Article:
The authors have no funding, financial relationships, or conflicts of interest to disclose.
Quality of Life
Health-related and specific olfaction-related quality of life in patients with chronic functional anosmia or severe hyposmia†
Version of Record online: 4 FEB 2011
Copyright © 2011 The American Laryngological, Rhinological, and Otological Society, Inc.
Volume 121, Issue 4, pages 867–872, April 2011
How to Cite
Neuland, C., Bitter, T., Marschner, H., Gudziol, H. and Guntinas-Lichius, O. (2011), Health-related and specific olfaction-related quality of life in patients with chronic functional anosmia or severe hyposmia. The Laryngoscope, 121: 867–872. doi: 10.1002/lary.21387
- Issue online: 23 MAR 2011
- Version of Record online: 4 FEB 2011
- Manuscript Accepted: 15 SEP 2010
- Manuscript Revised: 13 SEP 2010
- Manuscript Received: 2 AUG 2010
- quality of life;
- Level of Evidence: 4
To measure health-related and olfaction-related quality of life (QoL) in patients with permanent, severe hyposmia or functional anosmia.
A case study in a university ENT department of patients with severe olfactory dysfunction defined by Sniffin' Sticks olfactory test kit with a score for odor threshold, discrimination, and identification (TDI) < 20 and a dysfunction lasting longer than 6 months.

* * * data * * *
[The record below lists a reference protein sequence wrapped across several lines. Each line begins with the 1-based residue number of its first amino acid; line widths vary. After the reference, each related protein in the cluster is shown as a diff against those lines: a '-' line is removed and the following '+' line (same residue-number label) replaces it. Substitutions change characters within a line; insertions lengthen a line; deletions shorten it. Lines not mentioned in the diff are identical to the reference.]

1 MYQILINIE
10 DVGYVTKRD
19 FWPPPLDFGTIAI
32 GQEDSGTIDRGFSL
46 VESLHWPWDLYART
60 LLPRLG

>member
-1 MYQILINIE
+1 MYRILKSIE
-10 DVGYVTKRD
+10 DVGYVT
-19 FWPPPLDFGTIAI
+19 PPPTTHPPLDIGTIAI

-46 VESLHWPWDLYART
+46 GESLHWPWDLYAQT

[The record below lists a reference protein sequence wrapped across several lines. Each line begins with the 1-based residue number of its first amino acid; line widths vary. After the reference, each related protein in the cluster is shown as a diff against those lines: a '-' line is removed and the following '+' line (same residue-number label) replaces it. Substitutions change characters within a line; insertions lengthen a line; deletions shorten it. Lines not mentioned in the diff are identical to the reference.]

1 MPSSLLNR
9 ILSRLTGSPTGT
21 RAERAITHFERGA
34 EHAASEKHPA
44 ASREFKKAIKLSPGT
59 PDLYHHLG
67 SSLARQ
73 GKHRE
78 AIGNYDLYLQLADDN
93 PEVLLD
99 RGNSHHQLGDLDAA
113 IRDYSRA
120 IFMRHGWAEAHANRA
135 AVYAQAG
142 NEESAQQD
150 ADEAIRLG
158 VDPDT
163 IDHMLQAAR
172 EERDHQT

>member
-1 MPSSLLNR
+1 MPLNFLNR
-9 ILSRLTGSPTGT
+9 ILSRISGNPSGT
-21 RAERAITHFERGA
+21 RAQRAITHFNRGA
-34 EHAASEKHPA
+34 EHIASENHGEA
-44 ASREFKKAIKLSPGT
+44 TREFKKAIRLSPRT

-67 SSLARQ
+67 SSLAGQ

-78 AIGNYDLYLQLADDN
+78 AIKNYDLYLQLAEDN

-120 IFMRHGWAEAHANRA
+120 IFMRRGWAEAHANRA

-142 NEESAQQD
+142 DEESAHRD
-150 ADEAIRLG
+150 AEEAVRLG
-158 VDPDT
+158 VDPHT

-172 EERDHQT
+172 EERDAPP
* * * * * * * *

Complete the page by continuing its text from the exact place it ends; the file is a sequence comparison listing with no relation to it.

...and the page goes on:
Assessment of QoL by using the SF-36 Health Survey questionnaire and the Questionnaire for Olfactory Dysfunction (QOD).
A total of 958 patients were tested for smell disturbances from 1999 to 2009. Surveys were mailed to 527 patients who fulfilled the inclusion criteria; 280 (53%) returned completed surveys. All SF-36 domains in severely hyposmic and anosmic patients were lower than in the German normal population. Lower SF-36 QoL was found for some domains in female patients, older patients, and hyposmic patients (P < .05 for all groups). Based on the QOD, women showed more parosmia, and anosmic patients had more olfactory-related impairment (P < .05 for both); in general, higher olfactory impairment and higher parosmia score measured by QOD correlated with lower TDI values (all P < .05). Multivariate analysis revealed, for SF-36 domains, the following independent risk factors: female sex was a risk factor for bodily pain; higher age was a risk factor for physical functioning and role, bodily pain, and general health; hyposmia was a risk factor for bodily pain and mental health; QOD QoL was a risk factor for all SF-36 scales; and QOD parosmia was a risk factor for physical role (all P < .05).
QoL is severely impaired in patients with chronic severe hyposmia or anosmia. The QOD allows a more olfaction-specific assessment of QoL than the SF-36 instrument. Laryngoscope, 2011